Best performers in Women’s T20 Challenge were mostly Indians, says Smriti Mandhana

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Best performers in Women’s T20 Challenge were mostly Indians, says Smriti Mandhana

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SportsCafe Desk


Smriti Mandhana has stated that the best performers in each match of the Women’s T20 Challenge were mostly Indian players. This year was the second edition of the T20 tournament and four matches were played among three teams whereas it was a one match exhibition in its inaugural year of 2018.

The Women’s T20 Challenge this year was played under lights and was telecasted live during prime time. It got quite a lot of attention and the crowd was also very supportive. Smriti Mandhana was awarded the Man of the Match for the first game whereas it was the Supernovas and India T20I skipper Harmanpreet Kaur in the finals. Mumbai batsman Jemimah Rodrigues was the Man of the Series. Young and uncapped Indian players stepped up in every match and Mandhana was delighted that Indian players set the stage on fire.

“If you look at it, the best performers from each match were Indian players so that was the biggest takeaway for us as the Indian team,” she said on the sidelines of the CEAT Cricket Rating Awards 2019, reported

The next edition of the Women’s T20 World Cup will be played in Australia between February 21 and March 8. The Trailblazers skipper reckoned that the experience in the three team tournament will be of great help down under.

“All the players will be in a similar situation in eight months in the World Cup, playing under lights. (The matches) will help players get used to that in India and with the best of players all over the world, it will give a lot of confidence to all the girls,” she explained.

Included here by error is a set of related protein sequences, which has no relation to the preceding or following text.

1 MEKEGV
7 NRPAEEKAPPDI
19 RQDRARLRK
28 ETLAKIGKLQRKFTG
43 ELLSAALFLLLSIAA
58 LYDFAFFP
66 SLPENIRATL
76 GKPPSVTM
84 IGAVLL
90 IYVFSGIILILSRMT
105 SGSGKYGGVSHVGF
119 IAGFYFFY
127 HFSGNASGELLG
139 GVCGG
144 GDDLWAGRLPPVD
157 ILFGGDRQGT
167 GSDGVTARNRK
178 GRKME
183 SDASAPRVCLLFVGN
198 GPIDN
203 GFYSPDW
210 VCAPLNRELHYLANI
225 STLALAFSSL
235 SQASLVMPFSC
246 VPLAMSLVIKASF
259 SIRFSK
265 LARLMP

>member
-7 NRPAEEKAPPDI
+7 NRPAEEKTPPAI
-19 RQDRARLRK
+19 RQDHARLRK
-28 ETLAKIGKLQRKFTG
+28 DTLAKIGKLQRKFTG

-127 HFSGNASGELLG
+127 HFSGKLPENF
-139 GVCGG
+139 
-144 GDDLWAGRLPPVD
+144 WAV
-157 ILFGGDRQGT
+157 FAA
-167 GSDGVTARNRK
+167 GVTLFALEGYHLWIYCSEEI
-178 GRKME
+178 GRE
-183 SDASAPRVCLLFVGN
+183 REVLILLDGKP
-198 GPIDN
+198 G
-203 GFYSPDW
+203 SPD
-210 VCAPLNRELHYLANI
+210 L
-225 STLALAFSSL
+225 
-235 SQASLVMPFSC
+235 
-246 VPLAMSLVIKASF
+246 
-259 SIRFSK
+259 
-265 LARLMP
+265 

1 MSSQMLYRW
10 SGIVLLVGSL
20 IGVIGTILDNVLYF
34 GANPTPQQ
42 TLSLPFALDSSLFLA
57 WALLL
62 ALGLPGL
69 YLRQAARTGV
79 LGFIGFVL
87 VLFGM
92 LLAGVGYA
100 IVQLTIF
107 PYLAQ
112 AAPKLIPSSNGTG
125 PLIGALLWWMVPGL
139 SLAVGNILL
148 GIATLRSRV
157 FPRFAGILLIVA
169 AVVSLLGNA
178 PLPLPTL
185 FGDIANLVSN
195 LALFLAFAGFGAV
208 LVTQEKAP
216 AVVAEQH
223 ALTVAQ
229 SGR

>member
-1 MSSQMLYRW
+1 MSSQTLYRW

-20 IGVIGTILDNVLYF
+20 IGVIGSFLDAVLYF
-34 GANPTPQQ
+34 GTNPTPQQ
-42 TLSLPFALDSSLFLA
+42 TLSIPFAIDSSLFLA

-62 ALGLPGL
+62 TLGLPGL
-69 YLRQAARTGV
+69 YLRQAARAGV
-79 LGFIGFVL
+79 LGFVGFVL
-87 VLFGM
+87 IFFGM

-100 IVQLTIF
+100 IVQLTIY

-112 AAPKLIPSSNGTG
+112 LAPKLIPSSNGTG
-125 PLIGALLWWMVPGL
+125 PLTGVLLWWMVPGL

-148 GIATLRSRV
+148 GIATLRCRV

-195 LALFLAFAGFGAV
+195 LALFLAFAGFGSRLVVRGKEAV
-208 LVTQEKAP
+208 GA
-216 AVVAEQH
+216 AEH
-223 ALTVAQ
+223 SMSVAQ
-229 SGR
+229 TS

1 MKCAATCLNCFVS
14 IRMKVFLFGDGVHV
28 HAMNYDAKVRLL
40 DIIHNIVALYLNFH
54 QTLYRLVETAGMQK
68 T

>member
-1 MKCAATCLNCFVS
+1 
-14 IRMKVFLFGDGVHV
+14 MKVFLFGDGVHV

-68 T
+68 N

18-year-old Jemimah amassed the highest 123 runs in three innings, whereas 15-year-old Shafali Varma had scored 31 runs in the second game between Velocity and Trailblazers. 19-year-old Radha Yadav hit the winning runs for Supernovas in the finals in a crunch situation. The ICC Cricket of the year was all praise for the young players.

“All the young players Jemimah, Shafali Verma coming off good, even Radha scoring 10 runs in that last over. This is going to give a lot of confidence to all these youngsters and they will be prepared when they come in and have the same sort of pressure when they play for India,” she expressed.

The Indian team had a mixed run in the T20 format but things have slowly started to change as young hitters have joined the ranks, as pointed out by the southpaw.

“The reason for this change is because the runs in international matches has increased. You are generally chasing a 170 or 180-odd total. Only if the wicket is bad you get to chase 130 or 140, but on a good wicket it is almost above 170. You have to adapt and play that brand of cricket no matter what,” said the 22-year-old.

Earlier, most of the women’s matches were not telecasted on TV but that has changed since the the World Cup in 2017. Indian fans can now watch big hitters Sophie Devine and Suzie bates because of the T20 tournament. Mandhana feels that these factors have enabled the players to score big in the shortest format.

“In the last one two years almost all the matches we play is live. So whichever girl is coming into the team or wanting to be a cricketer is going to watch those matches and what the scoring rates are and what they need to do if they are to come in the Indian team,” explained the Maharashtra batsman.

"In the IPL also you see Devine and Bates, power hitting in the nets hitting so far, you feel like if they can do it even we can do it,” she added.

Women’s cricket has gained traction as the international matches are broadcasted and even the performance of players has gone up by leap and bounds. Mandhana remarked that it is so because they are now accountable for their mistakes.

“I think it is better that you are answerable to something because if you are not, then you don’t really work that hard. When you know your performances are going to be criticised or accepted well, you put your mind into what you do. So it is a good thing that matches are live and people are following it,” she explained.

“I don’t think while batting you look into the camera, we play according to the ball. I don’t think as a batter it is going to matter if the match is live or it is not,” she laughed off.

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